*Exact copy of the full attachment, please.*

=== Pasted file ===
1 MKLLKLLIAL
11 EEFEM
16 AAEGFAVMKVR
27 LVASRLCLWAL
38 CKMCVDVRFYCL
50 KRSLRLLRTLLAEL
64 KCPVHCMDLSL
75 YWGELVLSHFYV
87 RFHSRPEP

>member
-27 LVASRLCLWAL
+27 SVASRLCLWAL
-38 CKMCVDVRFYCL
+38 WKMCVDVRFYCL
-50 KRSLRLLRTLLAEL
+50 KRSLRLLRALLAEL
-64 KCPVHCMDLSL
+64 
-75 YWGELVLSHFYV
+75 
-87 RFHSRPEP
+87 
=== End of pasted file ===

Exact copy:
1 MKLLKLLIAL
11 EEFEM
16 AAEGFAVMKVR
27 LVASRLCLWAL
38 CKMCVDVRFYCL
50 KRSLRLLRTLLAEL
64 KCPVHCMDLSL
75 YWGELVLSHFYV
87 RFHSRPEP

>member
-27 LVASRLCLWAL
+27 SVASRLCLWAL
-38 CKMCVDVRFYCL
+38 WKMCVDVRFYCL
-50 KRSLRLLRTLLAEL
+50 KRSLRLLRALLAEL
-64 KCPVHCMDLSL
+64 
-75 YWGELVLSHFYV
+75 
-87 RFHSRPEP
+87 